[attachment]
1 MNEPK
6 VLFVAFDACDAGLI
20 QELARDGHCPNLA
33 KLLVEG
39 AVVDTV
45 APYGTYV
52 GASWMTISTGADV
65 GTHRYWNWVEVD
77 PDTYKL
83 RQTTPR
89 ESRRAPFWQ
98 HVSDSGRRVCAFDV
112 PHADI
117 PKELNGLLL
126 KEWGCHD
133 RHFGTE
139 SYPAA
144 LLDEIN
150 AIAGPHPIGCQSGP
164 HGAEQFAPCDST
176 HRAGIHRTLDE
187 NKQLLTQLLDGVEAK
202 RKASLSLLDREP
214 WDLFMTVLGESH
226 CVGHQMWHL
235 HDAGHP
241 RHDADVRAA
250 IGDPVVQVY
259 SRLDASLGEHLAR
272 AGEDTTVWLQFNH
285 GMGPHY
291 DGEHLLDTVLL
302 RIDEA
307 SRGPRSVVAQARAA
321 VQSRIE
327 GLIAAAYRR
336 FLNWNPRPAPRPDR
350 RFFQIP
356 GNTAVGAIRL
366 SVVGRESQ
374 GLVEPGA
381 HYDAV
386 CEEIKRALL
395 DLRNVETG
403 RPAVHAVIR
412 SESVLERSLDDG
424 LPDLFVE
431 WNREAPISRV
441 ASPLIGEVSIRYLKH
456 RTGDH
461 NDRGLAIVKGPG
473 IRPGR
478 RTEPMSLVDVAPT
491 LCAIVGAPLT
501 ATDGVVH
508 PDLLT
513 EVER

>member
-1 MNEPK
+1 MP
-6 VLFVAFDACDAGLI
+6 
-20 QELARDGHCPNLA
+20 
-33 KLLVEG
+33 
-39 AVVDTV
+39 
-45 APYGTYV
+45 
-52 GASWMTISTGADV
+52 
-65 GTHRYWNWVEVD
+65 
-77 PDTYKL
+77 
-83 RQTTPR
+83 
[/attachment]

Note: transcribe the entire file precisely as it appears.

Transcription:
1 MNEPK
6 VLFVAFDACDAGLI
20 QELARDGHCPNLA
33 KLLVEG
39 AVVDTV
45 APYGTYV
52 GASWMTISTGADV
65 GTHRYWNWVEVD
77 PDTYKL
83 RQTTPR
89 ESRRAPFWQ
98 HVSDSGRRVCAFDV
112 PHADI
117 PKELNGLLL
126 KEWGCHD
133 RHFGTE
139 SYPAA
144 LLDEIN
150 AIAGPHPIGCQSGP
164 HGAEQFAPCDST
176 HRAGIHRTLDE
187 NKQLLTQLLDGVEAK
202 RKASLSLLDREP
214 WDLFMTVLGESH
226 CVGHQMWHL
235 HDAGHP
241 RHDADVRAA
250 IGDPVVQVY
259 SRLDASLGEHLAR
272 AGEDTTVWLQFNH
285 GMGPHY
291 DGEHLLDTVLL
302 RIDEA
307 SRGPRSVVAQARAA
321 VQSRIE
327 GLIAAAYRR
336 FLNWNPRPAPRPDR
350 RFFQIP
356 GNTAVGAIRL
366 SVVGRESQ
374 GLVEPGA
381 HYDAV
386 CEEIKRALL
395 DLRNVETG
403 RPAVHAVIR
412 SESVLERSLDDG
424 LPDLFVE
431 WNREAPISRV
441 ASPLIGEVSIRYLKH
456 RTGDH
461 NDRGLAIVKGPG
473 IRPGR
478 RTEPMSLVDVAPT
491 LCAIVGAPLT
501 ATDGVVH
508 PDLLT
513 EVER

>member
-1 MNEPK
+1 MP
-6 VLFVAFDACDAGLI
+6 
-20 QELARDGHCPNLA
+20 
-33 KLLVEG
+33 
-39 AVVDTV
+39 
-45 APYGTYV
+45 
-52 GASWMTISTGADV
+52 
-65 GTHRYWNWVEVD
+65 
-77 PDTYKL
+77 
-83 RQTTPR
+83 